Each of the individual coil members 282a-282d comprising the electrode structure 282 consists of a plurality of individual coil turns 281 connected end to end as illustrated in Figures 21B and 21C. Figure 21C is a detailed view of the connection between adjacent coil turns 281 as shown in Figure 21B. Each coil turn 281 comprises electrically isolated wires or receivers in which a current flow is established when a changing magnetic field 287 is created by the inductor 286. The inductor 286 is preferably covered with an electrically msulative material to eliminate direct electrical stimulation of tissues surrounding the inductor 286. Current flow through each coil turn 281 results in a potential drop 288 between each end of the coil turn 281. With a potential drop defined at each junction between adjacent coil turns 281, a localized cuπent flow cell is created in the vessel wall adjacent each junction. Thus an array or plurality of bipoles are created by the electrode structure 282 and uniformly distributed around the vessel wall. Each coil turn 281 comprises an electrically conductive wire material 290 surrounded by an electrically insulative material 292. The ends of each coil turn 281 are connected by an electrically insulated material 294 such that each coil turn 281 remains electrically isolated. The insulative material 294 mechanically joins but electrically isolates adjacent coil turns 281 such that each turn 281 responds with a similar potential drop 288 when cuπent flow is induced by the changing magnetic field 287 of the inductor 286. An exposed portion 296 is provided at each end of each coil turn 281 to facilitate contact with the vascular wall tissue. Each exposed portion 296 comprises an isolated electrode in contact with the vessel wall. The changing magnetic field 287 of the inductor 286 causes a potential drop in each coil turn 281 thereby creating small current flow cells in the vessel wall coπesponding to adjacent exposed regions 296. The creation of multiple small cuπent cells along the inner wall of the blood vessel serves to create a cylindrical zone of relatively high cuπent density such that the baroreceptors 30 are activated. However, the cylindrical current density field quickly reduces to a negligible cuπent density near the outer wall of the vascular wall, which serves to limit extraneous cuπent leakage to minimize or eliminate unwanted activation of extravascular tissues and structures such as nerves or muscles. Refer now to Figures 22 A - 22F which show schematic illustrations of various possible aπangements of electrodes around the carotid sinus 20 for extravascular electrical activation embodiments, such as baroreceptor activation device 300 described with reference to Figures 17A and 17B. The electrode designs illustrated and described hereinafter may be particularly suitable for connection to the carotid arteries at or near the carotid sinus, and may be designed to minimize extianeous tissue stimulation.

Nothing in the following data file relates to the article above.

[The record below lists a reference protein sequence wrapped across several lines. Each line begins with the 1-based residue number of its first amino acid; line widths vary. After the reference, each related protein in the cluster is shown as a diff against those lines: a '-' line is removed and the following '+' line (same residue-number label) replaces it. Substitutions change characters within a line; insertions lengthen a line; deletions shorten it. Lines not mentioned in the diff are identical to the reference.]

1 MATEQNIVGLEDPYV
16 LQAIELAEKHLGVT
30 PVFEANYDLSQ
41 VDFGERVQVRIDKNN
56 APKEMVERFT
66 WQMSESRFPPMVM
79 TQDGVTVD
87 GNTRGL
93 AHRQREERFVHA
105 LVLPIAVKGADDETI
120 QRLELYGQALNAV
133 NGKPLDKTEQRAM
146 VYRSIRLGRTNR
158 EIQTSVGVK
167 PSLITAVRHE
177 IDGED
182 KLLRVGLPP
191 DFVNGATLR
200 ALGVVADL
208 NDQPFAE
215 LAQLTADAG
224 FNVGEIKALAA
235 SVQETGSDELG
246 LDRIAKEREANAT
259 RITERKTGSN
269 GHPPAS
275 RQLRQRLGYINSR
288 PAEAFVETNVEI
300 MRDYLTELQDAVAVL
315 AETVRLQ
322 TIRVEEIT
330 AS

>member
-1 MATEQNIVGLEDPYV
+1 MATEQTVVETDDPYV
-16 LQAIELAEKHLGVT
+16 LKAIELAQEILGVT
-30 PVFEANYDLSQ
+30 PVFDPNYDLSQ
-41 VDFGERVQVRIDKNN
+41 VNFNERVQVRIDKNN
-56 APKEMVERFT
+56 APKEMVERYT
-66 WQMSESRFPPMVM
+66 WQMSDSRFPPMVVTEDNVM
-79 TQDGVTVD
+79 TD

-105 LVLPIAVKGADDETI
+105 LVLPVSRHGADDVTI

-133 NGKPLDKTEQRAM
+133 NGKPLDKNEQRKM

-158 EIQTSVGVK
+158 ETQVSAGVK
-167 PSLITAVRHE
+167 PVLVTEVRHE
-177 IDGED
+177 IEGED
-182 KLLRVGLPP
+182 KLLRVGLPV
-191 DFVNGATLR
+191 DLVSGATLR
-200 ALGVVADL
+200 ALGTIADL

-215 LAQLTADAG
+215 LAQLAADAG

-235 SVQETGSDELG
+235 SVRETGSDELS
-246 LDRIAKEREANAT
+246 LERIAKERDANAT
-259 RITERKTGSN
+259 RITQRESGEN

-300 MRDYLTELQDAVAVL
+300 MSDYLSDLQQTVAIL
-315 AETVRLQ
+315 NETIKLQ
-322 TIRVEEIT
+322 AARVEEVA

In Figures 22A - 22F, the carotid arteries are shown, including the common 14, the external 18 and the internal 19 carotid arteries. The location of the carotid sinus 20 may be identified by a landmark bulge 21, which is typically located on the internal carotid artery 19 just distal of the bifurcation, or extends across the bifurcation from the common carotid artery 14 to the internal carotid artery 19. The carotid sinus 20, and in particular the bulge 21 of the carotid sinus, may contain a relatively high density of baroreceptors 30 (not shown) in the vascular wall.